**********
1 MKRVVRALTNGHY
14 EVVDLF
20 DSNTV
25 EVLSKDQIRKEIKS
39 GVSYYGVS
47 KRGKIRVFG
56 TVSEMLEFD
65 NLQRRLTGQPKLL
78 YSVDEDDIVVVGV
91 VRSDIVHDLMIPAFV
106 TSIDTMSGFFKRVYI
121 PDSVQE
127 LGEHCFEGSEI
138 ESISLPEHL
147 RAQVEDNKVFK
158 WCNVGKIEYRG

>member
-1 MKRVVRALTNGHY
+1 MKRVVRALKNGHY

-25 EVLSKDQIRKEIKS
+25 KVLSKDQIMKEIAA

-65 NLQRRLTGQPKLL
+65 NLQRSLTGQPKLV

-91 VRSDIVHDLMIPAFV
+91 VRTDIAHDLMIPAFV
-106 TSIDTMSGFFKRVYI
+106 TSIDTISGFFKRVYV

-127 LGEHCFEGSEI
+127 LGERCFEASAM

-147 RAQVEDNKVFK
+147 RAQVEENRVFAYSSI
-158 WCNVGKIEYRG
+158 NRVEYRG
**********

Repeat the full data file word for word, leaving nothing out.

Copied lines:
1 MKRVVRALTNGHY
14 EVVDLF
20 DSNTV
25 EVLSKDQIRKEIKS
39 GVSYYGVS
47 KRGKIRVFG
56 TVSEMLEFD
65 NLQRRLTGQPKLL
78 YSVDEDDIVVVGV
91 VRSDIVHDLMIPAFV
106 TSIDTMSGFFKRVYI
121 PDSVQE
127 LGEHCFEGSEI
138 ESISLPEHL
147 RAQVEDNKVFK
158 WCNVGKIEYRG

>member
-1 MKRVVRALTNGHY
+1 MKRVVRALKNGHY

-25 EVLSKDQIRKEIKS
+25 KVLSKDQIMKEIAA

-65 NLQRRLTGQPKLL
+65 NLQRSLTGQPKLV

-91 VRSDIVHDLMIPAFV
+91 VRTDIAHDLMIPAFV
-106 TSIDTMSGFFKRVYI
+106 TSIDTISGFFKRVYV

-127 LGEHCFEGSEI
+127 LGERCFEASAM

-147 RAQVEDNKVFK
+147 RAQVEENRVFAYSSI
-158 WCNVGKIEYRG
+158 NRVEYRG